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  • amyja89amyja89 Oxford, England
    Just got round to watching this, so good.

    Until I grew my hair out in my mid teens and realised that you could dress like a tomboy without actually having to wear ‘men’s clothing’, I too had to put up with a lot of that gendered bullshit. A lot of things she was saying about that really hit home, although thank god I never had to go through the abuse and violence that she discusses.

    The part about her never having come out to her grandmother hit way too close to home. I’m out to my maternal, English grandma with absolutely no problems, but I’m unsure if I’ll ever be able to come out to my Spanish Catholic abuela. I’m just absolutely terrified of the inevitable rejection from someone who right now regards me as one of her most precious possessions.


    davemcbJaimieT
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  • davemcbdavemcb Melbourne
    @amyja89
     that's terrible... I am so sorry you have to worry about such things!

    My family is Catholic, but remarkably unperturbed about people being gay. But maybe you have had more evidence from abuela that she would not approve.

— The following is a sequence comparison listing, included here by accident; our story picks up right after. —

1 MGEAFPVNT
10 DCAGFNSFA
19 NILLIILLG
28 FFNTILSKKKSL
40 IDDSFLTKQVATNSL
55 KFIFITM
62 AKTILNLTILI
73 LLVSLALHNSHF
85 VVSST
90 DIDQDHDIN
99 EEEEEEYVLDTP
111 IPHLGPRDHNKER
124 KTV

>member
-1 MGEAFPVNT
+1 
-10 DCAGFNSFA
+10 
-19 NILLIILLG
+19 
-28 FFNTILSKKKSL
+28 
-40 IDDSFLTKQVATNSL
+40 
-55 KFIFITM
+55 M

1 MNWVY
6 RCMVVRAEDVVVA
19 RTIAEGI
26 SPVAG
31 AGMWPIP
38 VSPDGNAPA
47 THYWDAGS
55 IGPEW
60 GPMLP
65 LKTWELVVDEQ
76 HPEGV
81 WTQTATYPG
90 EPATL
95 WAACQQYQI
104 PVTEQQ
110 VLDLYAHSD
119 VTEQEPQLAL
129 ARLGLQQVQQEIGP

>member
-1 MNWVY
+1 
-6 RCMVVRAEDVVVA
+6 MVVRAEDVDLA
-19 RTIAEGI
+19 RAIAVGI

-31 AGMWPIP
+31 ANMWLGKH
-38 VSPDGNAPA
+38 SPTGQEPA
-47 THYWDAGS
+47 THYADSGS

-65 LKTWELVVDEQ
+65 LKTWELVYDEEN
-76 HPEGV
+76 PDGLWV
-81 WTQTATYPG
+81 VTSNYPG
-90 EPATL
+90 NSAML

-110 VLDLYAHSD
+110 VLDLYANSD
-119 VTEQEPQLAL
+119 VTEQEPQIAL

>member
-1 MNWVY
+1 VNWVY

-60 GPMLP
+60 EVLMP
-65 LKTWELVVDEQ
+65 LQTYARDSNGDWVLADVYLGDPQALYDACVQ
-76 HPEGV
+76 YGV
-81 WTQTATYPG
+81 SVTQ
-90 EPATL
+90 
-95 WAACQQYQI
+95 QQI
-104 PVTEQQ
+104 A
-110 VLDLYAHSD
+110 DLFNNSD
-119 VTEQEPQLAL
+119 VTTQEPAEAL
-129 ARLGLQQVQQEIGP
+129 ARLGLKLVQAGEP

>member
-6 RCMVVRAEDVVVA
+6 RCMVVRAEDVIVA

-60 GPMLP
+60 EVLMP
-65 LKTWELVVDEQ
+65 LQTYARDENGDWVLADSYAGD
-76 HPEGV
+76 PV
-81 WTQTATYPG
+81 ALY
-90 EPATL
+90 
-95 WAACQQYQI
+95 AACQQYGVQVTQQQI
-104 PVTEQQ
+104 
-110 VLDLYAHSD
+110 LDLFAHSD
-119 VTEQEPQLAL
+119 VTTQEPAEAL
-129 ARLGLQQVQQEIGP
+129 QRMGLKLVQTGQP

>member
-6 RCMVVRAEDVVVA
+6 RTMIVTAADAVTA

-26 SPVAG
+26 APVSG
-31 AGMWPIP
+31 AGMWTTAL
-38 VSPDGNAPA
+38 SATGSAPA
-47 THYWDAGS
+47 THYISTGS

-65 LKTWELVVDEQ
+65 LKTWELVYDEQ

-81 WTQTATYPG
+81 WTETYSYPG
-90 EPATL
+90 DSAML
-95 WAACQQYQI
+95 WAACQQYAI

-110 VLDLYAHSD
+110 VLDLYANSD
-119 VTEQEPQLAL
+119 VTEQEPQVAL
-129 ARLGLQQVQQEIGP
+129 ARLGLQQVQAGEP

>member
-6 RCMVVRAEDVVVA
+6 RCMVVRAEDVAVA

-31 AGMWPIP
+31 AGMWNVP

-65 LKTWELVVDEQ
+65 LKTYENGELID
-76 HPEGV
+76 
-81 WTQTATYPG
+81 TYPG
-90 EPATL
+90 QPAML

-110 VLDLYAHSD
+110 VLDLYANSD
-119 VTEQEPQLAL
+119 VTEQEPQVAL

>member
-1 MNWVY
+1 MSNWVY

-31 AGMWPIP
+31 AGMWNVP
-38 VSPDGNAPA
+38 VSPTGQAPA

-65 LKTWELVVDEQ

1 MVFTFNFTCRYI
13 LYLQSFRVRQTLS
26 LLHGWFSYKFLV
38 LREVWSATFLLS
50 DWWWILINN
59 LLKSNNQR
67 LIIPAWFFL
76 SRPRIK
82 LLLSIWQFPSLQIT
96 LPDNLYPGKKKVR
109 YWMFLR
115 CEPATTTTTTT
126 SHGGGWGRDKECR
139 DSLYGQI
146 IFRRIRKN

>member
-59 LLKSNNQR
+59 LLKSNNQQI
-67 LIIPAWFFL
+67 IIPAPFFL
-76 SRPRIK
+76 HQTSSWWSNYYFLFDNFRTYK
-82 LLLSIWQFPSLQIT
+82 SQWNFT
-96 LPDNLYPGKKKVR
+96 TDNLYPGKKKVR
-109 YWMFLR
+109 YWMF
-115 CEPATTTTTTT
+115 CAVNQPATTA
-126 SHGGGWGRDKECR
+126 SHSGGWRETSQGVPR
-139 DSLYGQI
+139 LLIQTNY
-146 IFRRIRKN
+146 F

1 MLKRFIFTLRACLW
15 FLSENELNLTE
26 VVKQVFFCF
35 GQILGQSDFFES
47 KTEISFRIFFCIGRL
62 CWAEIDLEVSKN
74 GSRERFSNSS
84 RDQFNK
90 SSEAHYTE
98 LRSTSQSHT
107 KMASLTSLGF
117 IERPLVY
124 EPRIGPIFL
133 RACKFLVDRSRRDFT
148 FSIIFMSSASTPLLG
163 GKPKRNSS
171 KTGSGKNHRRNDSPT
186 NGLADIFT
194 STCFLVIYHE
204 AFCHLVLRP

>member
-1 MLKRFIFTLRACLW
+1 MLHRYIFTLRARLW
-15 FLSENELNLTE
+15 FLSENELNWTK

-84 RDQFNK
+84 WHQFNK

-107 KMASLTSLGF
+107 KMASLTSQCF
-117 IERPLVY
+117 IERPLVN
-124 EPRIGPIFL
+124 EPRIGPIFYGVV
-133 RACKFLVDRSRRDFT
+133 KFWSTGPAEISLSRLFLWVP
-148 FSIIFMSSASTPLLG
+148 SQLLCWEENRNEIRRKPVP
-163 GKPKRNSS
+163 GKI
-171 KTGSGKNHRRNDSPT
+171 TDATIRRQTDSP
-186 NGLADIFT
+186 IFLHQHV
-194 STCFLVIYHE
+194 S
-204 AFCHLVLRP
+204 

Having grown up Catholic I naturally have a very large extended family and we have had a number of the family that have come out and no one has really cared about it. Welcoming in partners etc but we did have a number of elderly members of the family recently actively working for a No vote in the same sex marriage vote which was all just about hiding behind the churches teachings. 

    My sister has been living in Madrid for the last 2 years and she would be the most catholic of my immediate family but she has been shocked by how indoctrinated the Spanish Catholics are and the level that they take their faith. So I can understand how that would make it tough to come out to.  
    amyja89
  • JaimieTJaimieT Atlanta, GA
    @amyja89 - I didn't come out to my grandma either. When I came out on Facebook I mentioned she was hidden from my post but people could feel free to spread the word, lol. So someone told her, but it wasn't me, and I don't want to know anything about it. I'm not on the best of terms with her (I'm pretty sure she knew I was gay before I did and treated me and my friends coldly a few times; at the time I just thought she was acting weird), so of course it's not the same situation. 
    amyja89
  • aberry89aberry89 California
    Probably the most eloquent, devastating and honest pondering on feminism and qmisogny. Some righteous anger here, and honesty it was nice to see a woman unafraid of saying exactly what she wants, without fear of going over the line or making people feel uncomfortable. 
    JaimieT
  • amyja89amyja89 Oxford, England
    JaimieT said: